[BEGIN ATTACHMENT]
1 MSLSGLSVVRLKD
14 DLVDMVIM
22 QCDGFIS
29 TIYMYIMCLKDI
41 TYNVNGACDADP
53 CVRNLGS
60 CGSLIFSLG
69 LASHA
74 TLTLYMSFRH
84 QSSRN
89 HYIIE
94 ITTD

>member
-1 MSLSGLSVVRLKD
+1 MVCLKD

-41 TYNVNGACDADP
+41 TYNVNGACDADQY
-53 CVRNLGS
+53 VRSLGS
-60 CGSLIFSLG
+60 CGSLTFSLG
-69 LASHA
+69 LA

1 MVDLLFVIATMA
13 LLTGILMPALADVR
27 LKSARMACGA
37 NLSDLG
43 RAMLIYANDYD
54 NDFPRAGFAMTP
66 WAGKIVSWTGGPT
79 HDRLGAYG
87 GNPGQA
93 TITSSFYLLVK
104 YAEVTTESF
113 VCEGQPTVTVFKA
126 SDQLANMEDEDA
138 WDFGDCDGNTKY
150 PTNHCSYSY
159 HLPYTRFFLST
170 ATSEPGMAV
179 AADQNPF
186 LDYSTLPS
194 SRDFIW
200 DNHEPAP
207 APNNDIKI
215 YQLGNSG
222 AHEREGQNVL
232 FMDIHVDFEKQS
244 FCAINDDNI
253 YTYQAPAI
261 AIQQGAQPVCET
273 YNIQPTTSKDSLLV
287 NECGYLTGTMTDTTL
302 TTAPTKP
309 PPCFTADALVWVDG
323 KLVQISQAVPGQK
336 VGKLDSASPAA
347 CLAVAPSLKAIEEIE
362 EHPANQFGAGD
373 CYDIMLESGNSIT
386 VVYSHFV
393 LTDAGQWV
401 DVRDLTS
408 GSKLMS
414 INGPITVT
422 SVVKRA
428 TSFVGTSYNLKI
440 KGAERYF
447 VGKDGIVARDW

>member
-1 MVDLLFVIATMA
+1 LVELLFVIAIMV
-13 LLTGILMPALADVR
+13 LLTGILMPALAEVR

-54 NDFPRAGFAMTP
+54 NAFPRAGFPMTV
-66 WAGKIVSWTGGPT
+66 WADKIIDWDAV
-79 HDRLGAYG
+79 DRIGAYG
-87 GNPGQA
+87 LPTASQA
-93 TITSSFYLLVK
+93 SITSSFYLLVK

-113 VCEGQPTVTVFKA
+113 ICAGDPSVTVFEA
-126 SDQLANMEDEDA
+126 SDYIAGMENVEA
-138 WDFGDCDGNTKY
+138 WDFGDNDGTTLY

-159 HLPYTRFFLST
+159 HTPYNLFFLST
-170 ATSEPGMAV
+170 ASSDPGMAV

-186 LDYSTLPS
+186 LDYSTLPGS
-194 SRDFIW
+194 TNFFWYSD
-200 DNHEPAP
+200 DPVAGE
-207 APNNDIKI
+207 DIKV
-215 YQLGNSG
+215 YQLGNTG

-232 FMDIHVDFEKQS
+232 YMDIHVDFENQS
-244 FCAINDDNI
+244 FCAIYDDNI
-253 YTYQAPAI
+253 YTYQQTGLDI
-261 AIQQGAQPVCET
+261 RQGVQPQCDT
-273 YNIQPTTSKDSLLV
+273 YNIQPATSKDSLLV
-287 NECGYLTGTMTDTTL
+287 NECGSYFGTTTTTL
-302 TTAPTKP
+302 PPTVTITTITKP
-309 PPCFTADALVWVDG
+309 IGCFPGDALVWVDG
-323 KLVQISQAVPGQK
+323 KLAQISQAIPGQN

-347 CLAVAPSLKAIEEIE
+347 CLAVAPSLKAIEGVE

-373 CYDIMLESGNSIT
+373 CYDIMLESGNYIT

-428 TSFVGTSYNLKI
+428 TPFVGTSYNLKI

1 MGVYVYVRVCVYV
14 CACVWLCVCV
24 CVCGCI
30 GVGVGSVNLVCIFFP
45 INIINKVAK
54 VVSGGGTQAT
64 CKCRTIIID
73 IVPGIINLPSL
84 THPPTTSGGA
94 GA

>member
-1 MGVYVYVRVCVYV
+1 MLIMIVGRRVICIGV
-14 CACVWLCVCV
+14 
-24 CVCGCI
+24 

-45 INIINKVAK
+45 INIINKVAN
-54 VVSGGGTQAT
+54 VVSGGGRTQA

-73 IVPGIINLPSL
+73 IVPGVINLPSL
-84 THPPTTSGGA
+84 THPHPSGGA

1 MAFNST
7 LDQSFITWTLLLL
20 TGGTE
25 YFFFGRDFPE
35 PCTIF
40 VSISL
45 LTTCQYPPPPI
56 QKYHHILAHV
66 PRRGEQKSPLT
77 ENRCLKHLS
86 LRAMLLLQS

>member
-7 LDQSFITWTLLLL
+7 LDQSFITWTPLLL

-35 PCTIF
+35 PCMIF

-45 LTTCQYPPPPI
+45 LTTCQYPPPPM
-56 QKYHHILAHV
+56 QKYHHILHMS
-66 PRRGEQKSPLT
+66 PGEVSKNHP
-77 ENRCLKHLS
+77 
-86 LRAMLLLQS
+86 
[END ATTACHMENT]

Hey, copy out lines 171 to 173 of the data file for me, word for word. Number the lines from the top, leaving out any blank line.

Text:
+45 LTTCQYPPPPM
-56 QKYHHILAHV
+56 QKYHHILHMS